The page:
Consumers in the Middle East had whole-heartedly adopted ecommerce in recent years. Many shopped for products such as mobiles phones, laptops, grocery, clothes and beautycare. However, we will all agree the first six months was one of the unique events of our lifetimes and reshaped shopping behaviour significantly.
The online retail sector was already growing at a fast pace in 2019. However, this year witnessed an unprecedented increase, and we estimate it crossed $15 billion on annualised GMV (gross merchandise value) during this period. This is $5 billion higher than what the online market was at the end of 2019.
It means that the online penetration grew more in last six months than it did in the last six years. The growth was been driven by multiple factors:
* Increasing adoption of new categories and in the frequency of purchases. For example, almost one in four e-grocery customer was a first-time buyer in the first-half.
* Increasing availability of products from suppliers. Almost all retailers and brands have increased their focus on online channels. Examples include Pepsi launching direct-to-consumer services, Carrefour launching on Majid Al Futtaim’s online platform. and Talabat launching grocery services. This has resulted in better availability of products online, further driving adoption rates.
* Increasing investments in ecommerce enablers. Key infrastructure elements such as payments were relatively stable during the increased transactions in the first six months. Also, government policy has generally supported online buying. Logistics was the one element where there were ready investments made, but they were not sufficient.
Supreme on the offtake
The UAE and Saudi Arabia continue to lead the online market with more than two-thirds of the region’s spend. UAE’s online volumes grew at an accelerated pace and stood at 15 per cent plus of the overall retail market. Our analysis indicates this change in customer behaviour is highly “sticky” compared to that shown by Saudi customers, which is why we expect the growth seen in the first-half of 2020 to continue.
In Saudi Arabia, overall growth was almost half the growth seen in UAE. However, the adoption of first-time users was almost twice that of UAE as more users in the kingdom experienced online commerce for the first time during the lockdown. We expect this to have a cascading effect on the growth trajectory for ecommerce.
The rest of GCC is almost a $4bn online retail market now and presents a sizable opportunity for retailers.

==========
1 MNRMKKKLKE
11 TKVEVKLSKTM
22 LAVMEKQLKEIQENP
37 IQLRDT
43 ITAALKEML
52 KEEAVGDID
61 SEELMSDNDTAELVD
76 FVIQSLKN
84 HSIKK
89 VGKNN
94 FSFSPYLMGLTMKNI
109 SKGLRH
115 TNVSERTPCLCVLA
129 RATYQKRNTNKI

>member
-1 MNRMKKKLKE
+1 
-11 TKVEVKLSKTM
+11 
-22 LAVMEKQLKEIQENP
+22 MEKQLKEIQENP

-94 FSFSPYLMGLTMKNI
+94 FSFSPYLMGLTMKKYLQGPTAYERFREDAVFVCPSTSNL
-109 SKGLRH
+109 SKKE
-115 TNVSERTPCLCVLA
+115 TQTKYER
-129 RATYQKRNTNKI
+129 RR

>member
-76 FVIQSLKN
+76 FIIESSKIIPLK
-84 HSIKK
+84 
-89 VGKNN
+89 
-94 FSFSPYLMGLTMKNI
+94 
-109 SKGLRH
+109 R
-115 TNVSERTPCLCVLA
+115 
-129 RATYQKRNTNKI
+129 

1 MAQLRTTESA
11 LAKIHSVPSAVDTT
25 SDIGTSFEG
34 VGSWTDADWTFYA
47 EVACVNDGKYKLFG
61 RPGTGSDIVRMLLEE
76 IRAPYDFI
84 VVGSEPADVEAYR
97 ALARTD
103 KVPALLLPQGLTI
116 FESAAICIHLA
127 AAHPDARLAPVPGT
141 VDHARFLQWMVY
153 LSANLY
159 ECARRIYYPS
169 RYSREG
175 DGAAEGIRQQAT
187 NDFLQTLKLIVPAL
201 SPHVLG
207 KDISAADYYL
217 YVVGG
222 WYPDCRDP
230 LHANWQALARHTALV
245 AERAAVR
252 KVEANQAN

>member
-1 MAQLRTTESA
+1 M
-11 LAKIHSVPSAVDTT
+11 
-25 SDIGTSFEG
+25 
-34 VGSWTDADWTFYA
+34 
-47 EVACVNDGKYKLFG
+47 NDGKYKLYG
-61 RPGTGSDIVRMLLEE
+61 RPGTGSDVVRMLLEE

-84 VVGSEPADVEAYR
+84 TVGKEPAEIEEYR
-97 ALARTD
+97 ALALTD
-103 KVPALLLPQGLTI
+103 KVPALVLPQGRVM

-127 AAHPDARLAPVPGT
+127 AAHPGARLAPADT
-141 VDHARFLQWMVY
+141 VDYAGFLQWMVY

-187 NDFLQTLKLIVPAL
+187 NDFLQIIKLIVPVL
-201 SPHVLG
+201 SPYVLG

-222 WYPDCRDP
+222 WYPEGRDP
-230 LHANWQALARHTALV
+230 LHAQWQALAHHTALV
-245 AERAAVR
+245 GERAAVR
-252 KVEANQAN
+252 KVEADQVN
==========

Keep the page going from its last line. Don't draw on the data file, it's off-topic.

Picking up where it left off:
All about essentials
The first-half saw a significant uptick for grocery as customers prioritised essentials during uncertain times. But online fashion struggled, especially during the second quarter. From the demand side, lack of occasions and outings led to a drop in orders. From the supply side, cross-border trade and supply chain bottlenecks reduced availability.
Electronics was able to holdup its volumes as people bought laptops, tablets and accessories for work/study from home. Gaming was another category that saw a significant increase as customers had more time at hand.
We expect discretionary spending on non-essentials to stage a comback in the second-half as customers settle to the new environment.
Quite some distance away
Profitability for many players is still further away. Al Tayer Retail closed Nisnass to focus on a single website. Retailers have indicated their focus on sustainable growth in the near future.
Retailers need to go back to basics:
Reducing friction within customer journeys
Customer centricity is at the core of a successful retailer. They will have to map their customer purchase journeys to identify and reduce friction points. For example, logistics emerged as a significant friction point and will need to be solved. Another is cash-on-delivery, which will need to be resolved.
Data driven decision making
In the connected world, there is high amount of data produced and being tracked. It is important for retailers to have a structured 360-degree view on the business and have actionable playbooks defined from these insights. Tracking customer experience, demand forecasting, predictive customer loyalty and proximity marketing are some of the uses to serve customer better.
While starting an online retail website is easy, profitably is challenging as many players now realis4. Players will need to keep an eye on their unit economics to ensure they have a clear path to profitability.
Customers have been forgiving for now as they adapted to a once-in-a-lifetime pandemic. However, we see that they expect superior customer experience and differentiated value propositions from retailers. Those who are able to provide these in a sustainable manner will eventually be the ones standing.
- Sandeep Ganediwalla is regional Partner at RedSeer Consulting.